A smart solution on credit card fees | Midwest Voices #SwipeFees

By Henry Armour, President and CEO of the National Association of Convenience Stores, special to The Star

Sometimes Washington has the opportunity to make things right. Congress is currently considering legislation that would break the stranglehold credit card companies have had on a rising cost to small businesses and consumers alike: Debit card fees.

A provision in the Financial Reform bill passed by the Senate would give the Federal Reserve the similar regulatory authority on debit cards (which are just electronic checks) as they already have on paper checks.

These debit card fees are rapidly rising toward 2 percent of the transaction amount – far higher than can possibly be justified. If passed, the bill would also prevent credit card companies from penalizing merchants for simply offering their customers discounts.

The fact that we need a law to stop Visa and MasterCard from threatening merchants who give discounts is a remarkable statement in and of itself!

The relief this bill could bring wouldn’t come a moment too soon. Like consumers we have had to make tough choices recently. Keeping our stores out of the red has meant tightening our belts in many areas but there is one expense we pay every month that is skyrocketing.

It’s not health care costs like you might guess and, unlike every other cost of doing business, it’s completely non-negotiable.

It’s the ever-rising hidden fees on every debit card transaction. Even consumers who use cash and checks end up paying swipe fees in the form of higher prices in stores.

It’s not right and it’s not fair that every time someone swipes a debit card, the card industry hits them with a huge charge that isn’t determined by a competitive market.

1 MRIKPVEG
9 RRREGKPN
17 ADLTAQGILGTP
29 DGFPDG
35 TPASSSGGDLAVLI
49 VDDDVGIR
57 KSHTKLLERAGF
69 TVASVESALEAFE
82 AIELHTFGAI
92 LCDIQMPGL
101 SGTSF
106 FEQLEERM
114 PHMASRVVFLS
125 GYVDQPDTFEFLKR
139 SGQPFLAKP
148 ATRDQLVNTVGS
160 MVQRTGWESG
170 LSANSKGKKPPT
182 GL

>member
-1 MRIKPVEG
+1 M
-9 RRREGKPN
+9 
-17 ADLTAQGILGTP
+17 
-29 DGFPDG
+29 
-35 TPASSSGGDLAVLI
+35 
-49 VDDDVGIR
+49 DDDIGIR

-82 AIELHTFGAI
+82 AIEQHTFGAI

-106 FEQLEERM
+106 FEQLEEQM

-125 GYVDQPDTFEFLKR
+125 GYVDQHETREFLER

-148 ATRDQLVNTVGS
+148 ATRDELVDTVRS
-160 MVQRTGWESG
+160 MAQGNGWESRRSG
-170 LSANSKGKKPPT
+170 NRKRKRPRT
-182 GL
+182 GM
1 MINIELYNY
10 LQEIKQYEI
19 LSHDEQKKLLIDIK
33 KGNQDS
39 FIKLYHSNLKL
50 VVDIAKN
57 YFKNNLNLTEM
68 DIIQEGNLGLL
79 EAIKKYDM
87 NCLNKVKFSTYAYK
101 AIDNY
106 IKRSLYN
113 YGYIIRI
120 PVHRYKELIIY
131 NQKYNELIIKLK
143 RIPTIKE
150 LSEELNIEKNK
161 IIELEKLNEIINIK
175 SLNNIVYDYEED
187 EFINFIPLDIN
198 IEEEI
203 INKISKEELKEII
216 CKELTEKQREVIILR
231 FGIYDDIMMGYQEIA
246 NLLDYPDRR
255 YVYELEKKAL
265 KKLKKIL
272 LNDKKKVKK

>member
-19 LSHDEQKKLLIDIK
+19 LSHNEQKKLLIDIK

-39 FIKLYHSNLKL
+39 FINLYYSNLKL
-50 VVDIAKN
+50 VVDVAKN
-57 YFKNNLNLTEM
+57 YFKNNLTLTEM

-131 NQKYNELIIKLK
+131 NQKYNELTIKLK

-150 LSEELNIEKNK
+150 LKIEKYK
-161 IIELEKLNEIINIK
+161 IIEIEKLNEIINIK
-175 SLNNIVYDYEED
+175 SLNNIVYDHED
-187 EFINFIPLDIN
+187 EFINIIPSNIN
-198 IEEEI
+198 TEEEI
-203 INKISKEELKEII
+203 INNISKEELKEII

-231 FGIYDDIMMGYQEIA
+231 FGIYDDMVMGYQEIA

Hidden swipe fees are essentially a secret tax — the proceeds of which go directly to the credit card industry.

Passing this reform means not only consumers get to keep more of their hard-earned money through discounting but it also means that the banks and credit cards will be afraid to keep raising swipe fees because they could no longer be hidden from consumers due to discounting.

In other words, a free market would begin to operate and both consumers and merchants would benefit.

Charging ever-rising hidden swipe fees for declining card rewards and services is a great business model for the card industry but it’s not good for our hard-pressed customers and stores. Americans pay the highest swipe fees in the world — and that gap is growing.

One week after it announced a 30 percent increase in U.S. fees, Visa announced a 60 percent decrease in European debit card swipe fees.

But it’s worse than you think: European swipe fees were only a third as high as American swipe fees to begin with.

Why are Americans uniquely abused by the credit card industry? Two reasons: swipe fees are hidden from consumers and no one at the Federal Reserve or in Congress has forced the big banks and the card giants to play fair.

But that may be changing. Last month, after five and one half million Americans signed petitions and thousands of small business people like me spoke up, a bi-partisan, two thirds majority of 64 Democratic and Republican Senators voted yes to give the Federal Reserve the similar regulatory authority on debit cards they already have on paper checks.

The credit card giants and big bank CEOs are doing everything they can in Washington to make sure this legislation is defeated. Congressional leaders like Rep. Dennis Moore need to take action: Stand up to the big banks and the credit card giants, make swipe fees reasonable and let consumers get discounts.

Read more: http://voices.kansascity.com/node/9289#ixzz0qTHDOnwo

A smart solution on credit card fees | Midwest Voices.


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